Besides such unsustainable official harvest from the ecosystem the Sundarbans is subjected to a number of natural and manmade threats. The natural threats are die back disease of the Sundri, increased inundation of the forest floor and salinity increase due to sea level rise, increased damage due to cyclone and tidal surges etc. These impact of the natural threats  are exacerbated by the human activities such as abstraction of freshwater from the rivers upstream of the Sundarbans particularly due to the Farakha Barage in India, siltation of the rivers due to change in tidal flow regime as a consequence of the embankment construction upstream.
Added to these factors construction of industries and Mongla Port activities also contribute to the pollution load of the rivers connected to the Sundarbans. Now a days Sundarbans has become the “Den” for dacoits and muggers who are engaged in poaching tigers and extracting money from the Sundarbans users. FD people alone are helpless in such a situation with limited power and resources
At present about 500 maritime ships are handled annually by the Mongla Port.  Besides, numerous river craft, launches and steamers also ply along water ways and discharge waste oil spillage, bilge washing, into the water and create pollution in the marine environment. It is expected that Mongla Port will play a vital role in handling import-export cargo for Nepal and Bhutan in futures. Thus increasing the maritime ship handling many times than present.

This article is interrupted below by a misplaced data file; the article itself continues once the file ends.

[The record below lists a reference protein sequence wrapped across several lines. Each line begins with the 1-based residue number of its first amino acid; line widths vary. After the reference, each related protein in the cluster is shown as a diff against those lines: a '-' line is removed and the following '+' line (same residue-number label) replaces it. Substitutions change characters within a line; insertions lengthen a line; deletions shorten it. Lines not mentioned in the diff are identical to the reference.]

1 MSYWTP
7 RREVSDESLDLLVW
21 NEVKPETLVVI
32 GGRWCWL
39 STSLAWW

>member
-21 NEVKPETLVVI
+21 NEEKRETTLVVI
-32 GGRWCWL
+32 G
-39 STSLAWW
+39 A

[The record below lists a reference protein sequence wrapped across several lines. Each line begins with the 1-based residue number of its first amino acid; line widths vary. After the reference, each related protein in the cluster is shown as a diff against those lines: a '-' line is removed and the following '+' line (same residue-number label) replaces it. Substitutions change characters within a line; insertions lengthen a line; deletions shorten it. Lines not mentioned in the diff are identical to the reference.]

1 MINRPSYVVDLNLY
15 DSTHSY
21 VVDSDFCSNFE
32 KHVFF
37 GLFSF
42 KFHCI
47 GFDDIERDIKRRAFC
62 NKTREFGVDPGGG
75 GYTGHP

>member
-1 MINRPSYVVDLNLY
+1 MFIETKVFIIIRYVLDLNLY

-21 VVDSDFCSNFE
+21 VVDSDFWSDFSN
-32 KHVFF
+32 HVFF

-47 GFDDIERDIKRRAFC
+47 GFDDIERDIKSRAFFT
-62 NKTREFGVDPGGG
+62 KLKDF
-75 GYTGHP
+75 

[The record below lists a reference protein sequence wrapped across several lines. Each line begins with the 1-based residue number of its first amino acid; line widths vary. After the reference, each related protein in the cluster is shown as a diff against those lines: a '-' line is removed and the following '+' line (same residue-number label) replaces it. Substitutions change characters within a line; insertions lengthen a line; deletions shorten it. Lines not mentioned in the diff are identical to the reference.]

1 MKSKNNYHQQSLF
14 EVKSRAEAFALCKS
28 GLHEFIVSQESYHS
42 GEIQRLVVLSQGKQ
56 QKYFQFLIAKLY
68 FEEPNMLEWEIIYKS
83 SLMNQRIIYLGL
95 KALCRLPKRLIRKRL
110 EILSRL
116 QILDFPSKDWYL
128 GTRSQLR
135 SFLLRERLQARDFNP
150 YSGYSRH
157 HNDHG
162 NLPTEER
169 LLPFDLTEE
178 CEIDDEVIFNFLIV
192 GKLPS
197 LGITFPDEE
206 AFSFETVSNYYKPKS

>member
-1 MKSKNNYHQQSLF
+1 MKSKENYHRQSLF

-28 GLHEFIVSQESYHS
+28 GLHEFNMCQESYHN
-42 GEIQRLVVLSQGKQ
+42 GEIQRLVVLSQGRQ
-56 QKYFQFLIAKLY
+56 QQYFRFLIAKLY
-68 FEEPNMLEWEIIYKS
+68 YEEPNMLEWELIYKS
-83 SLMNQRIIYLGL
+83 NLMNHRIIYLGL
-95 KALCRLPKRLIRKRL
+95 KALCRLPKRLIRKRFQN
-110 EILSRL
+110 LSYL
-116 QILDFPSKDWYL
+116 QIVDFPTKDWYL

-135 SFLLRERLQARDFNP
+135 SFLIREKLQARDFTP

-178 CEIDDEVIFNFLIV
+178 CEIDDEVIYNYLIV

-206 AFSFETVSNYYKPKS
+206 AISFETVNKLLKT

The Port is also implementing a massive dredging operation of the Passur River within the Sundarbans for improvement in port’s operational capacity. This will involve handling of about 103 lakh m3 of dredging spoil which will increase the suspended solids in the river water affecting the pelagic fishes and other aquatic organisms of the rivers within the Sundarbans.
A group of industries including Cement Factory, LPG Plant, and Oil storage silos are engaged in the vicinity of the Sundarbans.  It is learnt that a company has bought land to set up a ship-breaking yard in the same area. Mongla BEZA (Bangladesh Economic Zones Authority) and Mongla Export Processing Zone have been extending facilities to investors. Industrial plots for sale in the Mongla area are being advertised online ‘For Ship-Yard, Ship-Breaking Yard, Oil Tanker, Cement Factory, LP Gas Plant and Other’s Industries. With this industrial development the Sundarbans will face much more ecological risk than the much debated Rampal Power Plant situated about 14 km upstream of the Sundarbans.